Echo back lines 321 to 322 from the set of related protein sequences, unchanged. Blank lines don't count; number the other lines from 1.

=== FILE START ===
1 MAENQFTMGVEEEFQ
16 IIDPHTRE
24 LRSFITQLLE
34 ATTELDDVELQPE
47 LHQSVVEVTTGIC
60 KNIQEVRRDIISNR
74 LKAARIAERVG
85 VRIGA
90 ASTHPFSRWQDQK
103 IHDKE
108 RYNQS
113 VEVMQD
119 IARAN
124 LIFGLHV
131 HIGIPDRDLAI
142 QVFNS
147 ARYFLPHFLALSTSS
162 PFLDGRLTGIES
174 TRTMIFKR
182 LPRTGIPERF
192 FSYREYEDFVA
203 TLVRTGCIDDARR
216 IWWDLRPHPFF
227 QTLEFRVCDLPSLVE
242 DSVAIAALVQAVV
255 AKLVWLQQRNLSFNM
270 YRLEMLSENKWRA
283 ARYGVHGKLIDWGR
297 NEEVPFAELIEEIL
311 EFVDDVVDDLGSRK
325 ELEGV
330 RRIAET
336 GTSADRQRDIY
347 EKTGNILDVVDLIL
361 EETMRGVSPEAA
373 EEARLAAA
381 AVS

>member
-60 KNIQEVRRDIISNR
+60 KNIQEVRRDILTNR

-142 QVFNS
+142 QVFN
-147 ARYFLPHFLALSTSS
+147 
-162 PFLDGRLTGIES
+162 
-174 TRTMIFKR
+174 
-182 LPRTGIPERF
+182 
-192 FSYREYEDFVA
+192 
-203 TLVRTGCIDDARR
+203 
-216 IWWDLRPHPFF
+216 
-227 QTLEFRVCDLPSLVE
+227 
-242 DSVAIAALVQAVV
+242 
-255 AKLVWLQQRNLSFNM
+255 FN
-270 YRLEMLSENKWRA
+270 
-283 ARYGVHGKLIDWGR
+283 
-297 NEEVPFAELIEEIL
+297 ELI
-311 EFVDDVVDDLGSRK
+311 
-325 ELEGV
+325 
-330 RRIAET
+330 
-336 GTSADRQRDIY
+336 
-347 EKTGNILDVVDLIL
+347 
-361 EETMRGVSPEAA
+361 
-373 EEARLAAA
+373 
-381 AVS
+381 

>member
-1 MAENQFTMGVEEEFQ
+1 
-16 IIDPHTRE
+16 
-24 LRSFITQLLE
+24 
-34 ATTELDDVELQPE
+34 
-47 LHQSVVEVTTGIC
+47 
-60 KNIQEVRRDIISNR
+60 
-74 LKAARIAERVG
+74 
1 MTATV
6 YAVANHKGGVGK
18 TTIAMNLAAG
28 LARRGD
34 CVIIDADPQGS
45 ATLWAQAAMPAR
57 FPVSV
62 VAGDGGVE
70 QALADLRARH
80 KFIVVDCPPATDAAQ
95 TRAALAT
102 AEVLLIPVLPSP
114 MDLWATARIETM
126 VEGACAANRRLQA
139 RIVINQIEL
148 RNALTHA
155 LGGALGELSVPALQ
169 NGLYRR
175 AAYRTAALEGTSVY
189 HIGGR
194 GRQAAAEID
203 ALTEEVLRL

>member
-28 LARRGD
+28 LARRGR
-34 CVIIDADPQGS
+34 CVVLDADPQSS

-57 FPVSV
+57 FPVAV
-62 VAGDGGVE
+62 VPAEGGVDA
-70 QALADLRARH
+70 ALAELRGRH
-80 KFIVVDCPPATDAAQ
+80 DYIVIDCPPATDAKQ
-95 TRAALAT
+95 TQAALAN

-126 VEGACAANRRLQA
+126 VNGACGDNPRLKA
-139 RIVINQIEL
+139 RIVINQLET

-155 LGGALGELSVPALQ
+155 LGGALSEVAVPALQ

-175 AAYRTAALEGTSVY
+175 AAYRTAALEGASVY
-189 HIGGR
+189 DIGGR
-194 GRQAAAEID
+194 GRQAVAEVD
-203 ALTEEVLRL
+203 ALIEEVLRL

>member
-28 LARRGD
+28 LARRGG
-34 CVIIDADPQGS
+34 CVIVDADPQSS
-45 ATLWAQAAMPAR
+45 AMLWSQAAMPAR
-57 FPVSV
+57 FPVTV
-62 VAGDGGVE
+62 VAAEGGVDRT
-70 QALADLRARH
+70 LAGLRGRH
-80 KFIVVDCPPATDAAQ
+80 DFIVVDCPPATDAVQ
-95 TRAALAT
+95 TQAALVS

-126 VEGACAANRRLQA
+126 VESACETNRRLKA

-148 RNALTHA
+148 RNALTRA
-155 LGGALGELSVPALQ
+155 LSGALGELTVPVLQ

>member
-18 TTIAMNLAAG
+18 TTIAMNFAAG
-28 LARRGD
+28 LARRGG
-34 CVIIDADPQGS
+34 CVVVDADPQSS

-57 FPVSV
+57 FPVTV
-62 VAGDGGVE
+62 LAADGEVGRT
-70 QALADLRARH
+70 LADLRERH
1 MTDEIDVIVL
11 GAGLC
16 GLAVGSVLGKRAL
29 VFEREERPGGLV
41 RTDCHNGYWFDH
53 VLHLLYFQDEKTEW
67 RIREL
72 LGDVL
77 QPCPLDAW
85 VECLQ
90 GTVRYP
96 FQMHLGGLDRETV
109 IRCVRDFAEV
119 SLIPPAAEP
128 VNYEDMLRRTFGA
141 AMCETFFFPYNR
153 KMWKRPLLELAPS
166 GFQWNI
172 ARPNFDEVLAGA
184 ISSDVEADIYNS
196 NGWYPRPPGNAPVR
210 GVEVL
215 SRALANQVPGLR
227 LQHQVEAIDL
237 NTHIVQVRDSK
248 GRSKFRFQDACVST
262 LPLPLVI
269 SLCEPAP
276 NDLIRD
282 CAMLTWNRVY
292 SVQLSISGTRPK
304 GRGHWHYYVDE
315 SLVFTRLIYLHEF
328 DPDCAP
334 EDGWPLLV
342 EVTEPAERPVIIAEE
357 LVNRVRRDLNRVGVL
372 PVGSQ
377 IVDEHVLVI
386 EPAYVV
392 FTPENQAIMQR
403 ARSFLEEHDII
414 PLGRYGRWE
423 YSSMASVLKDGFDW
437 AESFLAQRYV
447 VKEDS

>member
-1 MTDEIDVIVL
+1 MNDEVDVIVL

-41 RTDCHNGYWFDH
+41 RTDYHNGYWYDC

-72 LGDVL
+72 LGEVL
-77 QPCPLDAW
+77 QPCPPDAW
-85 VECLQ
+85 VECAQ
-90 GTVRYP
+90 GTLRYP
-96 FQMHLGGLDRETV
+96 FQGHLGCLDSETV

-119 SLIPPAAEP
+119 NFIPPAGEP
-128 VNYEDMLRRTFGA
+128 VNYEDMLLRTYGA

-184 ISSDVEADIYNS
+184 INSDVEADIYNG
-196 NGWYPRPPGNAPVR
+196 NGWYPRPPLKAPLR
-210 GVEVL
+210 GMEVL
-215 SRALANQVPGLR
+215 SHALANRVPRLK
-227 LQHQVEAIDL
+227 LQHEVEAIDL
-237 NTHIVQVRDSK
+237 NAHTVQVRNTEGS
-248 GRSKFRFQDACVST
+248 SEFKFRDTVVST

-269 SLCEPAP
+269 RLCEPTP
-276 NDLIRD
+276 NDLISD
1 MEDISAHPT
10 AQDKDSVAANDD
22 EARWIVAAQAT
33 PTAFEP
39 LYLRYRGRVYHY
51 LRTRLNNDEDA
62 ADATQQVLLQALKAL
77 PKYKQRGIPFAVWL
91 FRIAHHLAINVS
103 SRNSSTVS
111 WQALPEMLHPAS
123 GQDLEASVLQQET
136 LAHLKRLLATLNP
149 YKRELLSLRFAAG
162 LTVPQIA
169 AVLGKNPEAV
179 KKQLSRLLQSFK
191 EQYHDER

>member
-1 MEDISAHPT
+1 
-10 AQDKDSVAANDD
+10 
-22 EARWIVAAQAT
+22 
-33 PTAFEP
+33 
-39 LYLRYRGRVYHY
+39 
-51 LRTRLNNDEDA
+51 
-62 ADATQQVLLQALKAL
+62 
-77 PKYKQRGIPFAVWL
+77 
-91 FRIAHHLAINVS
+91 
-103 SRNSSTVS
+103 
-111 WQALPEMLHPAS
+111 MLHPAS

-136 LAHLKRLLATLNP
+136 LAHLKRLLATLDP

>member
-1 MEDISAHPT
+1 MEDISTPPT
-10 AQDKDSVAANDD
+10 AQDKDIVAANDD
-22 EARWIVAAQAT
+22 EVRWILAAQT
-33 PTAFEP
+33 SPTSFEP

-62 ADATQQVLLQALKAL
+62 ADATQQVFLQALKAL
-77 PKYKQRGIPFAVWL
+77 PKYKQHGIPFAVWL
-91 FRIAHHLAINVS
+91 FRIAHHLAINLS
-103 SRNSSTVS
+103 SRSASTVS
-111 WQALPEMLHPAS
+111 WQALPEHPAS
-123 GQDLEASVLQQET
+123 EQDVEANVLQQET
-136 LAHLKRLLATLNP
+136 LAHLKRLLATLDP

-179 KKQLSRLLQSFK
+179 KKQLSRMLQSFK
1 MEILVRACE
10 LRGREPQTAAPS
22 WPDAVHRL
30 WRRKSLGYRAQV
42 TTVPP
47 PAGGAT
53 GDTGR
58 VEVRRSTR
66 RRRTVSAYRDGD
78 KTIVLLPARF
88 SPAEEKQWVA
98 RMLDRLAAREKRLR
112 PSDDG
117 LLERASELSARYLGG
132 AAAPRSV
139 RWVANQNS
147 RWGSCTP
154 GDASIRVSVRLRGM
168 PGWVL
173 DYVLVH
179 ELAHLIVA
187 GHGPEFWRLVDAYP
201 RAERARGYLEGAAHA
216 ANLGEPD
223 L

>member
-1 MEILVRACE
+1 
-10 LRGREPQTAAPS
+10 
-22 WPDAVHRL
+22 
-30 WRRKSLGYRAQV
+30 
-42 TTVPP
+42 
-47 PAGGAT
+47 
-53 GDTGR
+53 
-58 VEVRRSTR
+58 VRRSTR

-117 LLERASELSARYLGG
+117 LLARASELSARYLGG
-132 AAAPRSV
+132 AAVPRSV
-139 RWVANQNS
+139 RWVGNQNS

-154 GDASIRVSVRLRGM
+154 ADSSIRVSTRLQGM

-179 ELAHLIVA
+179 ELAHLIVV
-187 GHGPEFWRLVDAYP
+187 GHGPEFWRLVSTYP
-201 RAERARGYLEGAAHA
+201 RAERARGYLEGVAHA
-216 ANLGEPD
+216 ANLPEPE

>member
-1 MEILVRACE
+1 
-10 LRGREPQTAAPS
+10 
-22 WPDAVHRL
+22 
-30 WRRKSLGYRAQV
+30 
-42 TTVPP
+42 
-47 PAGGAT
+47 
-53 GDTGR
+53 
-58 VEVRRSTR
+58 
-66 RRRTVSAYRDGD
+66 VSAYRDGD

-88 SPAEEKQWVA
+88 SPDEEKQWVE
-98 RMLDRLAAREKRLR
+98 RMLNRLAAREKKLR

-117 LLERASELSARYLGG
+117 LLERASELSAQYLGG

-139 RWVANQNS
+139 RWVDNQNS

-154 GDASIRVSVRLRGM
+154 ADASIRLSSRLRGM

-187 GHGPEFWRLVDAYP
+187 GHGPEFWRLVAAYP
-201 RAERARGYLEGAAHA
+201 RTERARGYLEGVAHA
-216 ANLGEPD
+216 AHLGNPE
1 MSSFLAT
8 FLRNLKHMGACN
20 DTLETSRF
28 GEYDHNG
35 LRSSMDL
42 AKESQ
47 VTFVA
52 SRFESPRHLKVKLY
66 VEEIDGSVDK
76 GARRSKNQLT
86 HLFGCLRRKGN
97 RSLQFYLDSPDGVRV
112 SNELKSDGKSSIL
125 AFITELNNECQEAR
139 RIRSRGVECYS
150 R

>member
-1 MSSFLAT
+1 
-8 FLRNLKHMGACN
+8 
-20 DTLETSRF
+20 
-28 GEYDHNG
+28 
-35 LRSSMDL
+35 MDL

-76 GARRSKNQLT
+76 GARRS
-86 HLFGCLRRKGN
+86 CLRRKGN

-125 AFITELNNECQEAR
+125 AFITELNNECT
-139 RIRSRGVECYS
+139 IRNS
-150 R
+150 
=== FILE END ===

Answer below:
+33 SPTSFEP

-62 ADATQQVLLQALKAL